Global workforce crisis and immigration reform are two hot topics in the recruitment industry. The truth is that one-third of all employers cannot fill missing roles, because they don’t have enough applicants. However, the problem is bigger in Information and Communication Technologies where there are over hundreds of thousands of unfilled vacancies in Europe alone.
To tackle the digital skill gap, massive reskilling and upskilling is required but the immediate future depends on innovative policies, workforce transformation, diversity and global recruitment. In the last decade European IT market has seen a growth in international workforce and is still growing at a rapid pace.
According to Boston Consulting Group the local labour markets are suffering more and the talent gap is getting wider now. From 2020 to 2030, workforce contraction will accelerate and be a critical problem in Germany, Italy, Poland, Spain and the Netherlands.
“The future depends on attracting skilled workers from abroad.”
According to The Institute for Employment Research (IAB), by 2060, Germany will have to accept 400,000 migrants a year if it does not want its economy to shrink due to a labor shortage caused mainly by an ageing population.
In Berlin, the shortage of IT specialists reached a new record high with 82,000 vacancies (as per German information technology association), which was almost doubled compared to 2017. 59% surveyed managing directors and HR managers predicted the shortage of skilled IT workers to worsen in the coming years. Germany’s labour supply will shrink from roughly 43 million people today to 37 million in 2030.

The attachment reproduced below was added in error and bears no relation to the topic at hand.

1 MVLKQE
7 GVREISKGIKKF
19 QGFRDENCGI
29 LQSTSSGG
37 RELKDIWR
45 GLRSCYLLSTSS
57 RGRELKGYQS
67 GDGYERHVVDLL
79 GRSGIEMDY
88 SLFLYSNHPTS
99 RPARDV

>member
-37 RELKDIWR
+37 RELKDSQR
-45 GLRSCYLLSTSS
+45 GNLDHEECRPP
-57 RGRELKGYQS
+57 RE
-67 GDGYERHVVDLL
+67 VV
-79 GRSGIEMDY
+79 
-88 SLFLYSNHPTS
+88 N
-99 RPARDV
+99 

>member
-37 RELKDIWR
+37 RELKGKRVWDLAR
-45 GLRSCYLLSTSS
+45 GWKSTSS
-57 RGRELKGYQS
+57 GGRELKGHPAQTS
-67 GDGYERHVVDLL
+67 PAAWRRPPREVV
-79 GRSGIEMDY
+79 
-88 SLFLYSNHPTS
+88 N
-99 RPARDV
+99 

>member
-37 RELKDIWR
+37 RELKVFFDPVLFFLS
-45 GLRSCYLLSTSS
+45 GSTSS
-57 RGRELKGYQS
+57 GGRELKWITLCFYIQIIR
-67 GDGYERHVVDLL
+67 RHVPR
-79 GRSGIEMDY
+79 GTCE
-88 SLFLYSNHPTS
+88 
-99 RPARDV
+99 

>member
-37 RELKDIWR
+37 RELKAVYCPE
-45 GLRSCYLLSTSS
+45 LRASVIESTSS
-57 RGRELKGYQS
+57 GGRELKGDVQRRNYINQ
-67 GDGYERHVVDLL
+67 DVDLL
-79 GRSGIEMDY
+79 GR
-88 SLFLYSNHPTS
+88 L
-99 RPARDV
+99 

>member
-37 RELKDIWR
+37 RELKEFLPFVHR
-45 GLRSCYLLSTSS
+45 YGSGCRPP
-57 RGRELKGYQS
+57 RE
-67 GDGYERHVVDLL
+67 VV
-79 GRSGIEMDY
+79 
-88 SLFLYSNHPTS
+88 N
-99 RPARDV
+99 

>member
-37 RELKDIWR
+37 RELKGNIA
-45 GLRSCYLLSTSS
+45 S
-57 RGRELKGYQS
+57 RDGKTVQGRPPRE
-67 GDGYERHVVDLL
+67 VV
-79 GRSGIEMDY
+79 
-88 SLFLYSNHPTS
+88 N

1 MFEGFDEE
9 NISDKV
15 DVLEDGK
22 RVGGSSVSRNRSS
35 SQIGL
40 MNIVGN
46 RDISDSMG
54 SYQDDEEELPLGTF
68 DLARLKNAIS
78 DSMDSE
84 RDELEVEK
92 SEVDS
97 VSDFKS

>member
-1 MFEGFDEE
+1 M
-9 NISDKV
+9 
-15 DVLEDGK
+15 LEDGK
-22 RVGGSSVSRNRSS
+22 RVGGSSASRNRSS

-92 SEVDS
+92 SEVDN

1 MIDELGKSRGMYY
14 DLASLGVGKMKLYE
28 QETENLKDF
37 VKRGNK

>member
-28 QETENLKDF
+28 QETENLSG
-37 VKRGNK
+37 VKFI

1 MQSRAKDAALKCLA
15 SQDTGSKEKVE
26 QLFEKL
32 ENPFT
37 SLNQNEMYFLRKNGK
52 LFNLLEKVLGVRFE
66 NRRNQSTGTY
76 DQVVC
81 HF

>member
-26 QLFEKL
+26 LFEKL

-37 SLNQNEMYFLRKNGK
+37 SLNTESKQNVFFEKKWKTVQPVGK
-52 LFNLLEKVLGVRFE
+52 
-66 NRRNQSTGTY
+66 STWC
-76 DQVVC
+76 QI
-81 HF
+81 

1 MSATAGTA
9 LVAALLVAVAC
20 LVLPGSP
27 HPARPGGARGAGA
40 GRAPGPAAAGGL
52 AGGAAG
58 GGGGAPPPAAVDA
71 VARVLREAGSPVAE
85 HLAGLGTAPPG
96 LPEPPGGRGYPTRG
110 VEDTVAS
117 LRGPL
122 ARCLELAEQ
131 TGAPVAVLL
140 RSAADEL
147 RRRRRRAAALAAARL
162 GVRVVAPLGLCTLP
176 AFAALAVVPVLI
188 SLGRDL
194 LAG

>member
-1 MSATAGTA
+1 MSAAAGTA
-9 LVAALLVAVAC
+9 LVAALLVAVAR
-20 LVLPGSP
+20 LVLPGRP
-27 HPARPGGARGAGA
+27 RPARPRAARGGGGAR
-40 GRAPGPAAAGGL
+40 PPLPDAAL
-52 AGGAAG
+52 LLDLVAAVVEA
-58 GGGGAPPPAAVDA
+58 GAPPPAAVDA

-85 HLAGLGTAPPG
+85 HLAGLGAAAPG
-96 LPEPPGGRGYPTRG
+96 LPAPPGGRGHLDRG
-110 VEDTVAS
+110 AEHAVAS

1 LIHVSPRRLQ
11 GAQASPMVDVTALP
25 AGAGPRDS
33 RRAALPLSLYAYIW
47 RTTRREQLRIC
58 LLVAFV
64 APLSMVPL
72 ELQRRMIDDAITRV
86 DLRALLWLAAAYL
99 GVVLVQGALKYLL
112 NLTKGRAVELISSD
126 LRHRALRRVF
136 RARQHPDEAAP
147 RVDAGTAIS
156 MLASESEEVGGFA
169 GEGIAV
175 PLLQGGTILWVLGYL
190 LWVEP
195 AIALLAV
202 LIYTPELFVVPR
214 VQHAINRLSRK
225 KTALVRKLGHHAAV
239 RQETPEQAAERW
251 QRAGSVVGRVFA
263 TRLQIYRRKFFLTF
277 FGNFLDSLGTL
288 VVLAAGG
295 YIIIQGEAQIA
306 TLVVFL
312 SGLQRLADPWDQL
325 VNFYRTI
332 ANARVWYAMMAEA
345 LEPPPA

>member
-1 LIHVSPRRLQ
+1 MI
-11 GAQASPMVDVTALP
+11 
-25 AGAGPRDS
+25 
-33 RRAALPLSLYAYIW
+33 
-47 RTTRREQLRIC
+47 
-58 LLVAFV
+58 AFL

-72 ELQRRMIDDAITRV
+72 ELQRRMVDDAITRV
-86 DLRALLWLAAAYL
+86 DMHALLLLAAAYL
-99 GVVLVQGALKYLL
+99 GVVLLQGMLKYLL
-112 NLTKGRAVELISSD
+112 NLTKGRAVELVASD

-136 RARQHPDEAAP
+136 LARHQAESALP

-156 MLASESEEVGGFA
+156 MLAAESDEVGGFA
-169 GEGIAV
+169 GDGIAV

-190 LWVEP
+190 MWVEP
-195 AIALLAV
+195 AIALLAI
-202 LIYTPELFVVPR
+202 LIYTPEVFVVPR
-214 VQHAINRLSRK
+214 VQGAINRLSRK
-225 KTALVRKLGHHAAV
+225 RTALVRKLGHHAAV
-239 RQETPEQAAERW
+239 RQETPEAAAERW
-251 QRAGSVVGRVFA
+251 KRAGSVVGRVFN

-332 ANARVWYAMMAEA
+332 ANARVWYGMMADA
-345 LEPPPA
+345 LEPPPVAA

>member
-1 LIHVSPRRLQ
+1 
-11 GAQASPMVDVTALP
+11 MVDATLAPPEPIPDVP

Source : Boston Consulting Group
Similar to Germany, The Netherlands has a high demand of people in engineering and technology.
A survey by a global talent bureau found that the Netherlands has the second highest demand for engineers globally, with about 13% of all job advertisements in the engineering sector. In 2018, the Dutch economy continued to grow considerably, in fact by 2.7 %. The number of jobs increased by 260 000 to more than 10.4 million. With 70% of Dutch innovations being IT related and over one-quarter of business continuously struggling with staff shortages. This figure will continue to rise for some labour sectors such as IT service providers, architects and ICT industry. Well trained specialists in Information and Communication Technology (ICT) are currently in high demand, with the yearly number of vacancies increasing up to 37,000 until 2020, a 1,2% growth. This sector is one of the fastest growing sectors in the Netherlands.
In the Nordics
In Sweden, Nordic Business Insider reported the IT and Telecom Industries employers’ association estimated there will be a shortage of 70,000 IT and telecom professionals in the Swedish industries by 2022. In Finland, according to the Finnish Information Processing Association TIVIA, Finland has an immediate need for 7,000 more software development professionals. By 2020, at the current rate, the deficit is expected to widen and reach 15,000.
In Norway, the government report (Norges offentlige utredninger, Norwegian Official Report) in 2018 estimated that Norway could face a shortfall of more than 4,000 experts in the niche area of IT security alone by 2030. The corresponding estimate, in terms of a shortfall in 2019, is running at around 2,000.
Both employers and employees have to join hands to collaborate the digital learning experience that includes adapting to new technologies and improving working landscape. Some of the core measures to mitigate the workforce gap internally within the organisation are:
There is plenty to do in the long term to mitigate the talent gap by bringing digital transformations and making the economy ready to face the challenges. Some of the important external measures that can boost the workforce gap in future:
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